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What is the Gordon Growth Model?

by Jim Woodruff ; Updated March 05, 2018
financial worker analyzing business data and working with tablet computer

Analysts and investors use dividend growth models to calculate the intrinsic value of a company's stock and make decisions on whether to buy or sell. The Gordon Growth Model is a simple model that uses the dividend growth rate of a company to determine an intrinsic value. It is very popular because it uses information that is easy to find and apply.

What Is a Growth Model?

Investors buy stocks with the expectations that their prices will rise because of the company's increased earnings and higher outflows of dividends to the shareholders. Growth models attempt to take the future flow of dividends and equate them to a present intrinsic value of the stock, which can be used to make investment decisions.

Definition of the Gordon Growth Model

Investors use the Gordon Growth Model to determine the intrinsic value of a stock based on receiving a continuous stream of future dividends that are assumed to grow at a constant rate. The intrinsic stock price is calculated on the discounted present value of the future series of dividends.

The Gordon Growth Model only needs three types of data for its calculation:

  • Current dividend payout.
  • Projected dividend growth rate.
  • The rate of return required by the shareholders.

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The formula is as follows:

Intrinsic value of the stock = Current dividend/(rate of return - dividend growth rate)

The Gordon Growth Model calculates the value of a stock regardless of changes in market conditions. This is important because it allows investors to compare the valuation of companies in different industries.

Assumptions

The Gordon Growth Model makes the following assumptions:

  • The company has a stable business model and does not make any substantial changes in its operations.
  • The financial leverage of the company remains constant.
  • The business has a constant growth rate.
  • Dividends are expected to grow at a constant rate.
  • All the company's free cash flow is distributed as dividends to equity shareholders.

Example

Assume the stock of Blue Widget Corporation is trading at $35 per share. The investors require a 12 percent rate of return, the dividend growth rate is projected to remain steady at 4 percent and the company is currently paying a dividend of $2 per share.

The intrinsic value of the stock would be:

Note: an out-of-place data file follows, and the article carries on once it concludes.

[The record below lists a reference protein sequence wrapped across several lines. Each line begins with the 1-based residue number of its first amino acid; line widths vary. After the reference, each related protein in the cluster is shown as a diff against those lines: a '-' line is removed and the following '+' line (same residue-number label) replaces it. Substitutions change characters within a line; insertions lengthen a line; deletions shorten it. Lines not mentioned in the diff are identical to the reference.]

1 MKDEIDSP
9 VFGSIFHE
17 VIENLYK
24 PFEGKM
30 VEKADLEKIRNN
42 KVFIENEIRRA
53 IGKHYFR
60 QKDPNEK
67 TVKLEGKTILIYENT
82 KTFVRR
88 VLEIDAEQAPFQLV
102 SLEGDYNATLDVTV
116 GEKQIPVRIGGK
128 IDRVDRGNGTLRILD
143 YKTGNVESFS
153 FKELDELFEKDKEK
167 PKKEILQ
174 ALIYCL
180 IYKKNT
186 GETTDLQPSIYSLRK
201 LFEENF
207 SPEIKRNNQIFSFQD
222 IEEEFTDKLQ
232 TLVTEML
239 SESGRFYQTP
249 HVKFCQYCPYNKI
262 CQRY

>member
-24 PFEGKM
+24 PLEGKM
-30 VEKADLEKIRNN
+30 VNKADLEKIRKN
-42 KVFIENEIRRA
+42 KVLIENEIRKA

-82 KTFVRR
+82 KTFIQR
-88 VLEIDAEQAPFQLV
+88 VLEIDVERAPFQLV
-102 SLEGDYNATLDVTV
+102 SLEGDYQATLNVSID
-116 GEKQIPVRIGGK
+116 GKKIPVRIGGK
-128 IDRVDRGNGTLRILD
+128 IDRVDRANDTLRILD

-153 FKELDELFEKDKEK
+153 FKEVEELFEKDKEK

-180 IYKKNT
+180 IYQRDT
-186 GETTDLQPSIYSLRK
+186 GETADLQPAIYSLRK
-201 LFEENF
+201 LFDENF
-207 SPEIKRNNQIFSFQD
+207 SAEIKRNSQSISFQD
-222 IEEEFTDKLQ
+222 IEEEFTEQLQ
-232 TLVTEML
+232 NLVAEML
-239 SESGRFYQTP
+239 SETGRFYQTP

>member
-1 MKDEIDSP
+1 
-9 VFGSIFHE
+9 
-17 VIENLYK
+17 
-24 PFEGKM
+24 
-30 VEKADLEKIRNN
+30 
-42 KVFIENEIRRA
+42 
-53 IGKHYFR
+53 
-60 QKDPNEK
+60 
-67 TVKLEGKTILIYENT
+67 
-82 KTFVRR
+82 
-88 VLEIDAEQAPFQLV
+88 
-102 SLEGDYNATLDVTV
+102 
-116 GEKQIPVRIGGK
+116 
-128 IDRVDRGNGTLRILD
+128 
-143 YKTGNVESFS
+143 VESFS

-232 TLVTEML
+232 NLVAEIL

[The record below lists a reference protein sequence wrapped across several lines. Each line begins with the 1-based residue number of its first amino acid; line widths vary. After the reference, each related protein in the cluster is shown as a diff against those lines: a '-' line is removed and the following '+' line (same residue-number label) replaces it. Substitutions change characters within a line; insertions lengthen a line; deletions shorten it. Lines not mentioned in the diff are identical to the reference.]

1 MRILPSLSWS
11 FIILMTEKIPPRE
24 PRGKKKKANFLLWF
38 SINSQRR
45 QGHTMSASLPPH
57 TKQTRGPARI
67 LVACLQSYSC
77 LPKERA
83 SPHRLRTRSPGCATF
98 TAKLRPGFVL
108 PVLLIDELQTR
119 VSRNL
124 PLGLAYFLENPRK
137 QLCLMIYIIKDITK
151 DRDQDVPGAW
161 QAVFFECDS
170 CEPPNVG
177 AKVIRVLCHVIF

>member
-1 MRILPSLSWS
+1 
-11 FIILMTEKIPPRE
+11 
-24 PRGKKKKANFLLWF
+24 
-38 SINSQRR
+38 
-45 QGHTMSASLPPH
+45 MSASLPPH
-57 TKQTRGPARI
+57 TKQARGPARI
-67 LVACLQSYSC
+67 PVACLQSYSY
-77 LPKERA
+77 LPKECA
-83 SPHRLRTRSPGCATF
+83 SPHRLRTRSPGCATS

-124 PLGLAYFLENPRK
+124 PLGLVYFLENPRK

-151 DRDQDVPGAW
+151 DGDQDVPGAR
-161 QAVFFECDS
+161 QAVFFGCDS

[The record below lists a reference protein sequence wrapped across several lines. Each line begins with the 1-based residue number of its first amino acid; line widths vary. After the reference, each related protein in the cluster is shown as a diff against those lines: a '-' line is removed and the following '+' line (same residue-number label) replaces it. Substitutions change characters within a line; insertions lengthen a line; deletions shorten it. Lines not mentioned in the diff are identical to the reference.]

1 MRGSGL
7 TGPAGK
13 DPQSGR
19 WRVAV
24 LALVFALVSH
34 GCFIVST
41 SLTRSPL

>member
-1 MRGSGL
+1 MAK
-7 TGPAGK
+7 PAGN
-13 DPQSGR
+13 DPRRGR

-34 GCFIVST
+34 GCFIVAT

Intrinsic value = $2/(0.12 - 0.04) = $25

In this case, the stock of Blue Widget Corporation is overvalued. The model says that the value of the stock is $25 but it is currently trading at $35 per share.

Weaknesses

The primary weakness of the Gordon Growth Model is the assumption that dividends will continue to grow at a constant rate in perpetuity. A company is rarely able to grow its dividends at a constant rate because of fluctuations in business cycles and unanticipated financial problems or increased opportunities for investments. Companies may decide to conserve cash in economic downturns or use their cash to make opportunistic acquisitions. In either case, the dividend flow would be affected.

The Gordon Growth Model works best to value the stock price of mature companies with low to moderate growth rates. It does not lend itself to accurate valuations for high-growth companies in the early stages of development.

If a company does not pay a dividend, earnings per share can be substituted. However, the earnings per share growth rate will most likely be different than a dividend growth rate in the future if the company decided to start paying a dividend.

Because of its simplicity, the Gordon Growth Model is widely used. The data needed for the calculations is readily available or simple to estimate. However, the Gordon Model does not take into consideration such non-financial factors such as patents, brand strength or diversification that influence the value of a company's stock.

About the Author

James Woodruff has been a management consultant to more than 1,000 small businesses. As a senior management consultant and owner, he used his technical expertise to conduct an analysis of a company's operational, financial and business management issues. James has been writing business and finance related topics for work.chron, bizfluent.com, smallbusiness.chron.com and e-commerce websites since 2007. He graduated from Georgia Tech with a Bachelor of Mechanical Engineering and received an MBA from Columbia University.

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